Renewed vision for US-Turkey relations

Renewed vision for US-Turkey relations

The United States and Turkey have had a complicated relationship in recent years. Yet, events over the last few months suggest both countries understand the strategic importance of their ties and the need to place a renewed focus on strengthening the relationship. Commercial ties between the U.S. and Turkey represent one of the pillars of enduring shared interests and offer a path to regain traction in the relationship.

Private sector ties continue despite inactive formal commercial dialogues between the U.S. and Turkish governments. Fortunately, high-level statements from the U.S. and Turkish leaders suggest there are plans to incorporate the commercial relationship into the bilateral dialogue. U.S. President Donald Trump and Turkish President Recep Tayyip Erdoğan reportedly spoke about a future Free Trade Agreement between the United States and Turkey. During his January trip to Ankara, Senator Lindsey Graham (R-S.C.) also discussed the possibility of such an agreement as well as a goal for future trade volumes totaling $75 billion.

The U.S. Chamber of Commerce encourages the U.S. administration to utilize this positive momentum to initiate a new commercial dialogue with Turkey that will bring economic growth to both countries. While high-level talks are focused on U.S. defense exports, such as the F-35 Joint Strike Fighter and the Patriot Missile Defense System, there are a number of additional U.S. industries ripe for expansion in Turkey – and vice versa.

To demonstrate the U.S. business community’s interest and commitment in expanded trade relations with Turkey, the U.S. Chamber recently led a delegation of U.S. business executives and CEOs to Turkey.

Such a delegation had not traveled to Turkey since 2014, and it offered the United States and Turkey a unique opportunity to recommit to the bilateral commercial partnership. The delegation explored the vast opportunities available in Turkey and made the case for why the United States remains a key economic partner.

In fact, the U.S. Chamber’s U.S.-Turkey Business Council has identified a pipeline of approximately $40 billion in future U.S. exports to Turkey over the next several years. U.S. companies have a robust footprint in Turkey.

Approximately 1,700 American businesses operate in Turkey in a number of sectors, including the digital economy, health care, agriculture, energy, travel and tourism, finance, advanced manufacturing, and services.

These companies view Turkey as a dynamic emerging market with a diversified industrial base and entrepreneurial private sector that creates value for global supply chains. Turkey’s economic activity creates jobs here in America, while U.S. companies bring to bear unique expertise and cutting-edge technologies to facilitate a competitive, 21st century growth model.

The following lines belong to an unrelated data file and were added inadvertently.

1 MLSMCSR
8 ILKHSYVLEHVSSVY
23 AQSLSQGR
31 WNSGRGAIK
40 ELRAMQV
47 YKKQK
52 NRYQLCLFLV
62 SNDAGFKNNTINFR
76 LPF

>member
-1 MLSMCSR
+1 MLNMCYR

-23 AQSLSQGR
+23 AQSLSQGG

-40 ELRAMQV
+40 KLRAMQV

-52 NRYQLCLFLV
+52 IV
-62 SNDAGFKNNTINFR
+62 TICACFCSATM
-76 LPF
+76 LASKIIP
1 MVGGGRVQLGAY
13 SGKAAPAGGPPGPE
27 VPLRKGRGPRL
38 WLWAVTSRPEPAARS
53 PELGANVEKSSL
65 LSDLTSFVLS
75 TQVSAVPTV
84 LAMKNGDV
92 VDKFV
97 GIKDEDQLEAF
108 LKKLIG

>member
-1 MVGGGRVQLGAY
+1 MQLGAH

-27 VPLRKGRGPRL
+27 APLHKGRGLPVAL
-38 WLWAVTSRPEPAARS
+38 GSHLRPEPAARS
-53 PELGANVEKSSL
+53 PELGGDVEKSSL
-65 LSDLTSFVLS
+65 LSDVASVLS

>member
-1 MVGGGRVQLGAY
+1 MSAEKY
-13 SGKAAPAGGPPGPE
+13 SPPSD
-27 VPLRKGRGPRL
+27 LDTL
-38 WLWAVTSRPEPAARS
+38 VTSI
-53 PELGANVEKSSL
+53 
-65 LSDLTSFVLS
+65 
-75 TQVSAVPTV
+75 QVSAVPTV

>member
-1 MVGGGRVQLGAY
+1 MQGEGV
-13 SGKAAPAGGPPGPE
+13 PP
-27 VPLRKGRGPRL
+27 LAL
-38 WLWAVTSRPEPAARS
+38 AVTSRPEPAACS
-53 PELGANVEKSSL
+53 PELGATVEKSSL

Significant challenges still exist and are preventing the U.S.-Turkey commercial relationship from reaching its full potential. Turkey maintains a spot in the G20 as the 17th largest economy in the world, but the $20 billion in trade volume between the U.S. and Turkey is lower than that of U.S. trade with smaller economies, such as Belgium, Colombia, and the Philippines. High tariffs and market access barriers on both sides of the Atlantic limit the free-flow of goods and services.

Regulatory burdens and complex legal hurdles restrict value-added investment projects. Customs and trade facilitation reforms offer feasible opportunities that each country can seize upon in order to boost the trade volume.

Turkey maintains its strong commercial relationship with the West through the EU-Turkey Customs Union. U.S. companies gain duty-free access to Turkey’s market when exporting through EU subsidiaries.

However, these benefits are not available for U.S.-based manufacturing or agriculture.

With U.S.-EU trade negotiations scheduled to kick off this year, timing and scope are aligned for the U.S. to begin commercial talks with Turkey. This is especially true since Turkey’s Customs Union with the EU requires the country to grant the United States the same terms of any deal reached in a future U.S.-EU trade deal unilaterally.

Starting a high-level economic and commercial dialogue between the U.S. and Turkish governments would enable both countries to continue to support what has been a key political and security partnership. While diplomatic and security negotiations intensify, anchoring the bilateral relationship in trade and commerce will serve as an important reminder of these enduring shared interests.


* Khush Choksy is senior vice president for Middle East and Turkey Affairs at the U.S. Chamber of Commerce